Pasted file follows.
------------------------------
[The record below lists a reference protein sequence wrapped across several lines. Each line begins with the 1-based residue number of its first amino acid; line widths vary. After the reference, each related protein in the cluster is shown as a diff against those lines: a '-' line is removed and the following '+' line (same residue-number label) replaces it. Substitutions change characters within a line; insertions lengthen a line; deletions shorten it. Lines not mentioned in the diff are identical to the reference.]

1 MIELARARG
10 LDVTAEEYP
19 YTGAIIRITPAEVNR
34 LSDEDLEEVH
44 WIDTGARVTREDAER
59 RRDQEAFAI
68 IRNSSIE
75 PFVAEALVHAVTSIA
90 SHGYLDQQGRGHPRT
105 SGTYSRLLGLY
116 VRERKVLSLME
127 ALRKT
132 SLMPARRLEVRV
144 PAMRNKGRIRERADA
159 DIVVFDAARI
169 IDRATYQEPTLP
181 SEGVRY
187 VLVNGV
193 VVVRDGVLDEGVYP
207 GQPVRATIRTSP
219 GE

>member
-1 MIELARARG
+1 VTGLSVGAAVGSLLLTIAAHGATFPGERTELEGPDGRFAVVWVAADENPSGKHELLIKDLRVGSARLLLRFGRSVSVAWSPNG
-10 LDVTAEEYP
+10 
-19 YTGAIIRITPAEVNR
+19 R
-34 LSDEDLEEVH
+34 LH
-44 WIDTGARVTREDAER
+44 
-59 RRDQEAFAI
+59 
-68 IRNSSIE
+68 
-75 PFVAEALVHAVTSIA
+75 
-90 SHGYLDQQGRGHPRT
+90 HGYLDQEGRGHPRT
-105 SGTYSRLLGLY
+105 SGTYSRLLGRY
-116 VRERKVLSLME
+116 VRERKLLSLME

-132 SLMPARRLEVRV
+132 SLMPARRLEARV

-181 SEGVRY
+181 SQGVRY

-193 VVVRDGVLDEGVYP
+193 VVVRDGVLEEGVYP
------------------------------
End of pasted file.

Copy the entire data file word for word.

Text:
[The record below lists a reference protein sequence wrapped across several lines. Each line begins with the 1-based residue number of its first amino acid; line widths vary. After the reference, each related protein in the cluster is shown as a diff against those lines: a '-' line is removed and the following '+' line (same residue-number label) replaces it. Substitutions change characters within a line; insertions lengthen a line; deletions shorten it. Lines not mentioned in the diff are identical to the reference.]

1 MIELARARG
10 LDVTAEEYP
19 YTGAIIRITPAEVNR
34 LSDEDLEEVH
44 WIDTGARVTREDAER
59 RRDQEAFAI
68 IRNSSIE
75 PFVAEALVHAVTSIA
90 SHGYLDQQGRGHPRT
105 SGTYSRLLGLY
116 VRERKVLSLME
127 ALRKT
132 SLMPARRLEVRV
144 PAMRNKGRIRERADA
159 DIVVFDAARI
169 IDRATYQEPTLP
181 SEGVRY
187 VLVNGV
193 VVVRDGVLDEGVYP
207 GQPVRATIRTSP
219 GE

>member
-1 MIELARARG
+1 VTGLSVGAAVGSLLLTIAAHGATFPGERTELEGPDGRFAVVWVAADENPSGKHELLIKDLRVGSARLLLRFGRSVSVAWSPNG
-10 LDVTAEEYP
+10 
-19 YTGAIIRITPAEVNR
+19 R
-34 LSDEDLEEVH
+34 LH
-44 WIDTGARVTREDAER
+44 
-59 RRDQEAFAI
+59 
-68 IRNSSIE
+68 
-75 PFVAEALVHAVTSIA
+75 
-90 SHGYLDQQGRGHPRT
+90 HGYLDQEGRGHPRT
-105 SGTYSRLLGLY
+105 SGTYSRLLGRY
-116 VRERKVLSLME
+116 VRERKLLSLME

-132 SLMPARRLEVRV
+132 SLMPARRLEARV

-181 SEGVRY
+181 SQGVRY

-193 VVVRDGVLDEGVYP
+193 VVVRDGVLEEGVYP